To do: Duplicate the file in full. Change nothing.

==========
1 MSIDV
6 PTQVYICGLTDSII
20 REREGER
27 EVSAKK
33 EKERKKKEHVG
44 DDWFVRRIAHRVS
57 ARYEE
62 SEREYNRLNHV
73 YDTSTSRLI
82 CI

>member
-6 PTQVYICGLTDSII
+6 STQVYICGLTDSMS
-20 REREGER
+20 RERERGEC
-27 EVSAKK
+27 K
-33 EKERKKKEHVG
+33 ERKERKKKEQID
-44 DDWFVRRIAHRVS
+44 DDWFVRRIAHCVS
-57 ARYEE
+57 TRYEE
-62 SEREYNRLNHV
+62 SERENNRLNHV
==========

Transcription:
1 MSIDV
6 PTQVYICGLTDSII
20 REREGER
27 EVSAKK
33 EKERKKKEHVG
44 DDWFVRRIAHRVS
57 ARYEE
62 SEREYNRLNHV
73 YDTSTSRLI
82 CI

>member
-6 PTQVYICGLTDSII
+6 STQVYICGLTDSMS
-20 REREGER
+20 RERERGEC
-27 EVSAKK
+27 K
-33 EKERKKKEHVG
+33 ERKERKKKEQID
-44 DDWFVRRIAHRVS
+44 DDWFVRRIAHCVS
-57 ARYEE
+57 TRYEE
-62 SEREYNRLNHV
+62 SERENNRLNHV